Bacterial wilt (<i>Ralstonia solanacearum</i>)
The disease occurs in scattered plants or groups of plants in the field. Characteristic symptom is wilting of the entire plant with no leaf yellowing. Cross sections cut from roots and lower stems of diseased plants exude milky streams of bacteria from the vascular system when suspended in water. The bacteria have a wide host range and can survive in the soil for long periods.
The disease is favoured by wet, warm conditions. Peppers are not as susceptible as eggplants, potatoes, tobacco or tomatoes. Rotation is not effective as the pathogen can survive for a long period - several years - in the soil and also attack a wide range of crops and solanaceous weeds.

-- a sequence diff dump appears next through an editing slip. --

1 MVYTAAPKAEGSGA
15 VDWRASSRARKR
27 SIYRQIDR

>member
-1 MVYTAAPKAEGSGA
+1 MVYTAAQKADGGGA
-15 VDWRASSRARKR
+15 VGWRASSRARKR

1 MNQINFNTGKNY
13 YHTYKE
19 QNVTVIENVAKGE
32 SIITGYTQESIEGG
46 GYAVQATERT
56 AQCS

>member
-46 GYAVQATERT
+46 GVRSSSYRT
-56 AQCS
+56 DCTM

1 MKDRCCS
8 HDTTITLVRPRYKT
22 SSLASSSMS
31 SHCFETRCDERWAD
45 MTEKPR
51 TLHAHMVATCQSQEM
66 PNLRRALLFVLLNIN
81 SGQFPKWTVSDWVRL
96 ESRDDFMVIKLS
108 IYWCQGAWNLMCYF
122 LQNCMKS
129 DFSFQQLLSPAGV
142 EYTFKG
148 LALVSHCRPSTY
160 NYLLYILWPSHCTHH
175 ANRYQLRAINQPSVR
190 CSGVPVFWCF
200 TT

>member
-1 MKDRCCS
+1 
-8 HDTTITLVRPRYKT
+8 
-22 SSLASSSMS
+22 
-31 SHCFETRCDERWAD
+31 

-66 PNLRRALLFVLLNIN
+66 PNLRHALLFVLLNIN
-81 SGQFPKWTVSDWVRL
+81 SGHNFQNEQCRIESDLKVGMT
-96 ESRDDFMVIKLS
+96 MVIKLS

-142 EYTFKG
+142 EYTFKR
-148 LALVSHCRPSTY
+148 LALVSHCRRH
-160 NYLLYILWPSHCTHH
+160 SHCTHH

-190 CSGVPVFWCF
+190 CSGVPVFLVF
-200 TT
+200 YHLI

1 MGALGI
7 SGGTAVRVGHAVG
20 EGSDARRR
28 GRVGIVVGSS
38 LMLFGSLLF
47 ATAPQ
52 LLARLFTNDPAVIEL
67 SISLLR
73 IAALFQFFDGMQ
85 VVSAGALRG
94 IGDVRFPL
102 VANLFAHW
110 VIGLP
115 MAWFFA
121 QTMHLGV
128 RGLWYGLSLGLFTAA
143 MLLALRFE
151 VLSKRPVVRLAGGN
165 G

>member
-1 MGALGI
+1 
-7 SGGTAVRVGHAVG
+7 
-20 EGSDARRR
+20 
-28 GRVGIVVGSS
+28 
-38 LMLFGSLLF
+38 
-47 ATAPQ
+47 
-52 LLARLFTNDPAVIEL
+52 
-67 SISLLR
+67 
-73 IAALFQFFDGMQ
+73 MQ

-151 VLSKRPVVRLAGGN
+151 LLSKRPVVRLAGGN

- Plant varieties that are tolerant / resistant, if available.
- Do not grow peppers in soil where bacterial wilt has occurred.
- Remove wilted plants from the field to reduce spread of the disease from plant to plant.
- Control root-knot nematodes since they could facilitate infection and spread of bacterial wilt.
- Soil amendments (organic manures) can suppress bacterial wilt pathogen in the soil.
- Rotation is of limited value since the disease has a wide host range, but still it is recommended to avoid continuous planting of solanaceous crops.